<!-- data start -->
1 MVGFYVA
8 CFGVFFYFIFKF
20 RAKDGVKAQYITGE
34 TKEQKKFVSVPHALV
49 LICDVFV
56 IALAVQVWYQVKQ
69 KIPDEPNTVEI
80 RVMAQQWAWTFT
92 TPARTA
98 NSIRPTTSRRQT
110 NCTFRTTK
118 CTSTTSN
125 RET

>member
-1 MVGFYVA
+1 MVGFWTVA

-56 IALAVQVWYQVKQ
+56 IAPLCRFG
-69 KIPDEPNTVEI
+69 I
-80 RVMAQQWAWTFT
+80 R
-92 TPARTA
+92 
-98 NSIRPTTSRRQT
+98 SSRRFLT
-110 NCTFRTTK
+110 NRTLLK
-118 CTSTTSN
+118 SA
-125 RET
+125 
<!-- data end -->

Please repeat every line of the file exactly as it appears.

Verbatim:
1 MVGFYVA
8 CFGVFFYFIFKF
20 RAKDGVKAQYITGE
34 TKEQKKFVSVPHALV
49 LICDVFV
56 IALAVQVWYQVKQ
69 KIPDEPNTVEI
80 RVMAQQWAWTFT
92 TPARTA
98 NSIRPTTSRRQT
110 NCTFRTTK
118 CTSTTSN
125 RET

>member
-1 MVGFYVA
+1 MVGFWTVA

-56 IALAVQVWYQVKQ
+56 IAPLCRFG
-69 KIPDEPNTVEI
+69 I
-80 RVMAQQWAWTFT
+80 R
-92 TPARTA
+92 
-98 NSIRPTTSRRQT
+98 SSRRFLT
-110 NCTFRTTK
+110 NRTLLK
-118 CTSTTSN
+118 SA
-125 RET
+125 